Photo of Brandi Levy in high school, wearing a Mahoney High School cheerleading uniform and holding gold pom poms. in front of the supreme court

Mahoney v. Levy: the Evolution of Students’ First Amendment Rights

On Wednesday, June 23, 2021, the Supreme Court ruled 8-1 in favor of Brandi Levy and public school students’ speech rights, in the case Mahoney School Board v. Brandi Levy. In 2017, Levy, then a 14 year old high school student in Pennsylvania, tried out for her school’s varsity cheering squad. After not making the team, she vented her frustrations in a Snapchat video, where she flipped off the camera and dropped a few swearwords. The school, after seeing the video, subsequently suspended her from the junior varsity cheer squad, saying that her video and its message violated the cheerleading code of conduct. After failing to come to a resolution with the school, Levy and her parents sued, arguing that punishing her for off campus speech violated Levy’s First Amendment rights.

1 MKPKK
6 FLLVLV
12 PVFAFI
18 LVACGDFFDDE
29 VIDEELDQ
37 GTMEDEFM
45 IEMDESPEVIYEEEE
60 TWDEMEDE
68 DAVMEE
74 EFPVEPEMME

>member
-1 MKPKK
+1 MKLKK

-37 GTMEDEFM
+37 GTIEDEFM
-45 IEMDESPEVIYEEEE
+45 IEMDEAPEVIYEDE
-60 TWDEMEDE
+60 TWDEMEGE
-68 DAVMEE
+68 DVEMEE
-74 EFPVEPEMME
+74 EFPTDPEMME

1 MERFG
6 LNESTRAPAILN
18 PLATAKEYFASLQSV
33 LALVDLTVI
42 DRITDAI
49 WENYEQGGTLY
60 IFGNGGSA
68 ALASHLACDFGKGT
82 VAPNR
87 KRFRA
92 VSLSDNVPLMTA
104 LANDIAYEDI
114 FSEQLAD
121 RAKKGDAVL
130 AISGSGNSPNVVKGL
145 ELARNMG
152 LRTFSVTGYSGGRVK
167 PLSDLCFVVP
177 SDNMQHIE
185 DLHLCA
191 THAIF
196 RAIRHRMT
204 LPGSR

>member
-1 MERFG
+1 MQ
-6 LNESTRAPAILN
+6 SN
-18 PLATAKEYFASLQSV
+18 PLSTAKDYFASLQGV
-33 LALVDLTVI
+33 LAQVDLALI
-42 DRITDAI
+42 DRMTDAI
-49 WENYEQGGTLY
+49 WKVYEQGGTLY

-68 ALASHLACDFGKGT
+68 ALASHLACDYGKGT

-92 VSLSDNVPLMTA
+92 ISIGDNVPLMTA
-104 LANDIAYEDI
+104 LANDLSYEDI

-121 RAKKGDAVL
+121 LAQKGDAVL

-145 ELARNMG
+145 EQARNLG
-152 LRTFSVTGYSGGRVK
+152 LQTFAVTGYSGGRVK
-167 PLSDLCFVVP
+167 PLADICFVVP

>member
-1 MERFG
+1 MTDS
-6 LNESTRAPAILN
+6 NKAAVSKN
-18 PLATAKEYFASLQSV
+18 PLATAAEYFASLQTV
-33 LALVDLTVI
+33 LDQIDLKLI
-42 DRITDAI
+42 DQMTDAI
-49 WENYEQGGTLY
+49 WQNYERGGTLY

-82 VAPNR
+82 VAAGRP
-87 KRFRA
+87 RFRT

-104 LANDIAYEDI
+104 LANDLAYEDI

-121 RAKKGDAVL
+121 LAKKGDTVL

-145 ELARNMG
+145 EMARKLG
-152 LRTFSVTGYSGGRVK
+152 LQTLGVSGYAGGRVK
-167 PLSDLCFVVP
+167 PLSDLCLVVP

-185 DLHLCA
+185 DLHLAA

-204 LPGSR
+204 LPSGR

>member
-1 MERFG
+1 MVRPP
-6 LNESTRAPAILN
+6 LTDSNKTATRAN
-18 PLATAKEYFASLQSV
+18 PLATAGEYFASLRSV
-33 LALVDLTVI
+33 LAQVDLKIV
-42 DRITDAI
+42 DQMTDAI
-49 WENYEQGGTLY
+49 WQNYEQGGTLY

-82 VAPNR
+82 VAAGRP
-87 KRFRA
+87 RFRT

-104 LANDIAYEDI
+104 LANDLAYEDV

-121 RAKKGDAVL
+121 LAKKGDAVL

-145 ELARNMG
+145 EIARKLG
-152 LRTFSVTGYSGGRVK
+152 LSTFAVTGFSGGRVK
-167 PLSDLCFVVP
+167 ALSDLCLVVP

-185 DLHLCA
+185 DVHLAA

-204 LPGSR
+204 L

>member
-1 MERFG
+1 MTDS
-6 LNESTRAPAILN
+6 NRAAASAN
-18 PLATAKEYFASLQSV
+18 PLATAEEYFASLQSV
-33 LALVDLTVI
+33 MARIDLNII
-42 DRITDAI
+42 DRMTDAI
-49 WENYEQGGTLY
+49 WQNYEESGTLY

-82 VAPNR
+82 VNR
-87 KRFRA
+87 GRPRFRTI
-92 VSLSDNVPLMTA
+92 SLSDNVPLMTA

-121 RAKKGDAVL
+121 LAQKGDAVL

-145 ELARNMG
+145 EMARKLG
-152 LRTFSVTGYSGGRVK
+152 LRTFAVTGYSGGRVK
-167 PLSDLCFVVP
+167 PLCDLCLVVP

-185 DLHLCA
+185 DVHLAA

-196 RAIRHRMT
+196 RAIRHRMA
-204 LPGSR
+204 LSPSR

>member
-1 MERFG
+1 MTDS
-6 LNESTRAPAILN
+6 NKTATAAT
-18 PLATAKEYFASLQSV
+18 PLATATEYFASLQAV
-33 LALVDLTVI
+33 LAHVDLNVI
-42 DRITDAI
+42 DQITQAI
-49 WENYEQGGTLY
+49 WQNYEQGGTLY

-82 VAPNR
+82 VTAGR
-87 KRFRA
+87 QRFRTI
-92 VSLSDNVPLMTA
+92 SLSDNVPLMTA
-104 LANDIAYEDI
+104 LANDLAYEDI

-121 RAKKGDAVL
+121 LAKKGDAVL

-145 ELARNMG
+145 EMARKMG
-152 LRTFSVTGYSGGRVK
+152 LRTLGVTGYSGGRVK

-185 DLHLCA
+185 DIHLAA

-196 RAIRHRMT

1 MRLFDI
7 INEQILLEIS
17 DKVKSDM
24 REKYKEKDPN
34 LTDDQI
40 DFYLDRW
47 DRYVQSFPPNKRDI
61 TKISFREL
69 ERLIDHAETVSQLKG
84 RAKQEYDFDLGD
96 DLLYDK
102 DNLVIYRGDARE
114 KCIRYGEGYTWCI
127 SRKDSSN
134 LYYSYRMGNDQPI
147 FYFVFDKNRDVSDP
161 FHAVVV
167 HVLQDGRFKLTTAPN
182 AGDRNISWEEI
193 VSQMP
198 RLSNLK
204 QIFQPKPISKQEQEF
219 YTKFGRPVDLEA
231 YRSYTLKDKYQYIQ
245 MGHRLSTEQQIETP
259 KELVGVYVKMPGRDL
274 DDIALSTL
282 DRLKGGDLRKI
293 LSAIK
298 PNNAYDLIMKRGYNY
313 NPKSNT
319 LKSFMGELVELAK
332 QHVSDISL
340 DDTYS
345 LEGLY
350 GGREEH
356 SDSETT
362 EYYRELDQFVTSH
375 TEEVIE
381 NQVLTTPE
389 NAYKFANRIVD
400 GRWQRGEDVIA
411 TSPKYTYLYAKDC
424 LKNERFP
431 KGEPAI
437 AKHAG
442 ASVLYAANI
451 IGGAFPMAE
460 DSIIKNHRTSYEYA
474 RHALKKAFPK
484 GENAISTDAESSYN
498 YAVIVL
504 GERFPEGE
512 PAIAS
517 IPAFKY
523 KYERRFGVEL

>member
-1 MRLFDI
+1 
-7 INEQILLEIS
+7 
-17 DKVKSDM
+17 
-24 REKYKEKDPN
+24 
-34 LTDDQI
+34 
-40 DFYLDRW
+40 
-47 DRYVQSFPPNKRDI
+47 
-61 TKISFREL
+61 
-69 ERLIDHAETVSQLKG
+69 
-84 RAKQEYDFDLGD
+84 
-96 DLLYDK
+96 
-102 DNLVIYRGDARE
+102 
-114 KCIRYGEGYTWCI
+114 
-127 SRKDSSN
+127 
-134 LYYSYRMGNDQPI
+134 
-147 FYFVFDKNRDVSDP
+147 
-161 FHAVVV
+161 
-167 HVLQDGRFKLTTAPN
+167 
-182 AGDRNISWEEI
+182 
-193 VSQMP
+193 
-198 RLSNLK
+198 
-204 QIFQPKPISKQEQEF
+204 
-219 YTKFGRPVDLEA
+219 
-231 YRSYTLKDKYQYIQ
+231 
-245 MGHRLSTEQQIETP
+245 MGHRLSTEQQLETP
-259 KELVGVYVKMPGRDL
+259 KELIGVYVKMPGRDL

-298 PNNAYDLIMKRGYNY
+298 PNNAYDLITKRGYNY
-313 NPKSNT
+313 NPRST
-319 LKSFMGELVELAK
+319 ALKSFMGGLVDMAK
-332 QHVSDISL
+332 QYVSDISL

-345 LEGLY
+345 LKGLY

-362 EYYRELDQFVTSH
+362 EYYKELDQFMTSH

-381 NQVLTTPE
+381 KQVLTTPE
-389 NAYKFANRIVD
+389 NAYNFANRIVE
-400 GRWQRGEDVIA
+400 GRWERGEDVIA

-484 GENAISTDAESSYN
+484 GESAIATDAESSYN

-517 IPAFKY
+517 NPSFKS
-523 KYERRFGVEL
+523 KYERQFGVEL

Florida State Capitol

Intellectual Freedom on College Campuses: An Update on Current State Legislation

The term intellectual freedom has been recently tossed around by state lawmakers to justify new laws targeting college campuses. The recent laws and policy changes mainly target one of three things: faculty tenure, curriculum, or freedom of speech. This post will provide an update on new laws or incidents happening in various states.

Student Press Freedom Day 2021 is Journalism Against the Odds

Student Journalists are Essential: Support Student Press Freedom Day

The theme for Student Press Freedom Day 2021 is Journalism Against the Odds. According to the Student Press Law Center, “in the face of phenomenal news coverage, student journalists have produced despite being faced with incredible challenges of a year consumed by not only a global pandemic but widespread racial justice protests.” Student Press Freedom Day 2021 is on Feb. 26; there are several ways to support the day